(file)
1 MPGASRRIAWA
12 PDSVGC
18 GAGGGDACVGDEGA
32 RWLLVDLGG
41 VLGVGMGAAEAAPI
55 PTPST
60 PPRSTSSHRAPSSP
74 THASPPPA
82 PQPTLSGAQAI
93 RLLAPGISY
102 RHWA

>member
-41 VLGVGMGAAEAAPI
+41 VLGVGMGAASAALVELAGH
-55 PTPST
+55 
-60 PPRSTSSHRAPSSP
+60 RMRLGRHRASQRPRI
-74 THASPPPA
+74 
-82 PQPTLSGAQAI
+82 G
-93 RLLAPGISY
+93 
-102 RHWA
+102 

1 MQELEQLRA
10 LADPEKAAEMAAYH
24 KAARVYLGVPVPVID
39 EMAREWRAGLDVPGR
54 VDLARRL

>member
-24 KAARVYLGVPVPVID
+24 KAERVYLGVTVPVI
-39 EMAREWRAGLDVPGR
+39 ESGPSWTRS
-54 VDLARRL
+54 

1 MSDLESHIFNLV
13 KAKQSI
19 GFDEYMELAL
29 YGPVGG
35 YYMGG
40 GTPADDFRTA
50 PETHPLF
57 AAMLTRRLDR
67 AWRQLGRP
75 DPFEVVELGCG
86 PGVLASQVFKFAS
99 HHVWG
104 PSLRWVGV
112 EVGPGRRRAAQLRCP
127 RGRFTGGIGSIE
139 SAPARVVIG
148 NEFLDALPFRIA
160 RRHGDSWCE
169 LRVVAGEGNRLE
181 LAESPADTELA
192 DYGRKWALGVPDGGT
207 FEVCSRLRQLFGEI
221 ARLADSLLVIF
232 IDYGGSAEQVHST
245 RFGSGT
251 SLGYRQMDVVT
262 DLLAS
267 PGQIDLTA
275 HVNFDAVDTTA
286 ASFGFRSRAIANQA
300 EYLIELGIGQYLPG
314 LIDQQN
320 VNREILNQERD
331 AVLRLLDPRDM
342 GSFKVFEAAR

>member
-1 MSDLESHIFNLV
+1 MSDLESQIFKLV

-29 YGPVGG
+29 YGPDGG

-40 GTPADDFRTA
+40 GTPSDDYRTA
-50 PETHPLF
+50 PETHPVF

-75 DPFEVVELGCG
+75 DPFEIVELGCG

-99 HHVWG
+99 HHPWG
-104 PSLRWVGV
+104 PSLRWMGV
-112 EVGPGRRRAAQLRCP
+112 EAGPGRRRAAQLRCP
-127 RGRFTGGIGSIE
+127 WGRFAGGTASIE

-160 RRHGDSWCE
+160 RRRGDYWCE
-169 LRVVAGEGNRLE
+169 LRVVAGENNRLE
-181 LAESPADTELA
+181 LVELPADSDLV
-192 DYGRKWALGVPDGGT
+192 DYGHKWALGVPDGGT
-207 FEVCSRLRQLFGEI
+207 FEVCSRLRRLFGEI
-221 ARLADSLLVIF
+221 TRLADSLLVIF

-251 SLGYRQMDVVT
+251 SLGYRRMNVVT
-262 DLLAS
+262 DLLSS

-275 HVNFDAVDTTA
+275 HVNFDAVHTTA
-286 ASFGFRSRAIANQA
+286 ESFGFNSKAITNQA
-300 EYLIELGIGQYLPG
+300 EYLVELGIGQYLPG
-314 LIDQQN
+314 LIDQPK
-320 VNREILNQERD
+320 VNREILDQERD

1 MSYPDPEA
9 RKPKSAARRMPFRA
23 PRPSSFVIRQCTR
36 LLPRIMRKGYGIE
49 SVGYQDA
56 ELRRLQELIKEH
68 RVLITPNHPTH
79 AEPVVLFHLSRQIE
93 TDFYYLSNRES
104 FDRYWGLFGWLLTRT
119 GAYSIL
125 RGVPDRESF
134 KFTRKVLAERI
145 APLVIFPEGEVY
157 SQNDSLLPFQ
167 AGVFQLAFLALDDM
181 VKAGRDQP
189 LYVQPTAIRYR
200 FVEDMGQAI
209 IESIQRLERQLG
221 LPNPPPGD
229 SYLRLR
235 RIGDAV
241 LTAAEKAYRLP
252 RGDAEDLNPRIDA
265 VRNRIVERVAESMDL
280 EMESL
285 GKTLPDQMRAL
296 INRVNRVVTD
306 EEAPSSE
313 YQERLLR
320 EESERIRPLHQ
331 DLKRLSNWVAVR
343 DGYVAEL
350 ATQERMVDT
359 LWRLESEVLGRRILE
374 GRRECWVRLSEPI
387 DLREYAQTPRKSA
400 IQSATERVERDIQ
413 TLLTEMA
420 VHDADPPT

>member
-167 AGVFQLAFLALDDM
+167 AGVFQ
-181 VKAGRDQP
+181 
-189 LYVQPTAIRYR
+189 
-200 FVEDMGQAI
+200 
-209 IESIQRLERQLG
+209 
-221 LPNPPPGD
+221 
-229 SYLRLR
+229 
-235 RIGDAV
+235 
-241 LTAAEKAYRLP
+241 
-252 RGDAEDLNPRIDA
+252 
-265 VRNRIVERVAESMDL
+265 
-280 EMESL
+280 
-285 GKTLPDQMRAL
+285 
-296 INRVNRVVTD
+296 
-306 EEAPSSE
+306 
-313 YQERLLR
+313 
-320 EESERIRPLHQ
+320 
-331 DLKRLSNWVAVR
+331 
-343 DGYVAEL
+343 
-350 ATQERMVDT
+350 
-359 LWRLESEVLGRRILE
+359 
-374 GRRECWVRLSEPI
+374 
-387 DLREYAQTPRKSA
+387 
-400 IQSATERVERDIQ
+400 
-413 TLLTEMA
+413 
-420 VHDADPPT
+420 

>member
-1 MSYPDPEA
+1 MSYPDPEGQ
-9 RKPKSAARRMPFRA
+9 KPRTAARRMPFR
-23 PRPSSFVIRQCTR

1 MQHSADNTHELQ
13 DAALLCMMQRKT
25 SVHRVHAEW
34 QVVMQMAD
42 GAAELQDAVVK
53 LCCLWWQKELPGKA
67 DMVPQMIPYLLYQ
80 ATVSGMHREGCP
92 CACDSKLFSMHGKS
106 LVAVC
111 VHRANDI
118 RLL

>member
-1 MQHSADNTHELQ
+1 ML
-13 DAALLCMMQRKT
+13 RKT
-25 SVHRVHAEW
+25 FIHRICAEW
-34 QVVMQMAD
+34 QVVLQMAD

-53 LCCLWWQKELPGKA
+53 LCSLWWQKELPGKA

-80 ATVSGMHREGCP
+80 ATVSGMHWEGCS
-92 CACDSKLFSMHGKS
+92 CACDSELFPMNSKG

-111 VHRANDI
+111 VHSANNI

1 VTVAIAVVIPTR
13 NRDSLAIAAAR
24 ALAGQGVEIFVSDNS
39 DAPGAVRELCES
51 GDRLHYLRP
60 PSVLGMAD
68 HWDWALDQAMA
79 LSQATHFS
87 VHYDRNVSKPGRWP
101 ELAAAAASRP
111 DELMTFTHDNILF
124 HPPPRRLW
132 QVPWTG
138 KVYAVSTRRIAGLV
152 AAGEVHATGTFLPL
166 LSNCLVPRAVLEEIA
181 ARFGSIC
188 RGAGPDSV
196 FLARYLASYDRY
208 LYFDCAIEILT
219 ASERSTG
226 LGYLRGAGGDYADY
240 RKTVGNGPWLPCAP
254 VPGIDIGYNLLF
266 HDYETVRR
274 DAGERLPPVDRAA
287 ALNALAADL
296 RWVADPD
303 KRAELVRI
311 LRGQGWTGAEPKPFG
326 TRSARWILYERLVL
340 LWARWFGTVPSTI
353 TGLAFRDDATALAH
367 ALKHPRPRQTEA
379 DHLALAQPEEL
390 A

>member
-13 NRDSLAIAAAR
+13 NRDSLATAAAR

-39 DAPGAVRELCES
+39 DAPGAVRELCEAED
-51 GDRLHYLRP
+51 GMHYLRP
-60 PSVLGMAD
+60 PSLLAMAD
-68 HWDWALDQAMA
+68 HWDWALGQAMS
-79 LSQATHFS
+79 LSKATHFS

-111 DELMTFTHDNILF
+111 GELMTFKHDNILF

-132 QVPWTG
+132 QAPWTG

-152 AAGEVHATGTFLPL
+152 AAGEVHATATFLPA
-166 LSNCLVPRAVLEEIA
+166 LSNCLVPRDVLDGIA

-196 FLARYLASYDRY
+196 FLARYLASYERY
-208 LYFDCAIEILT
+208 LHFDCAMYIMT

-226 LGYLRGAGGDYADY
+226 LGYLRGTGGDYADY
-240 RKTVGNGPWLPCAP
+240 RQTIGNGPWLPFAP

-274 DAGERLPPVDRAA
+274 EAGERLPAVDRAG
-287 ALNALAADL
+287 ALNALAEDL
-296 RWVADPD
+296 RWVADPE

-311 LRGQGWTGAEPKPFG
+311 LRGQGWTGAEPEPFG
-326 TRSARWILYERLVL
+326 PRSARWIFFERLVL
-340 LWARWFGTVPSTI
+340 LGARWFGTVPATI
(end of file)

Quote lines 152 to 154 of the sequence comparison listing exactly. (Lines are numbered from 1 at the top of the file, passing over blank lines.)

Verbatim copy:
343 DGYVAEL
350 ATQERMVDT
359 LWRLESEVLGRRILE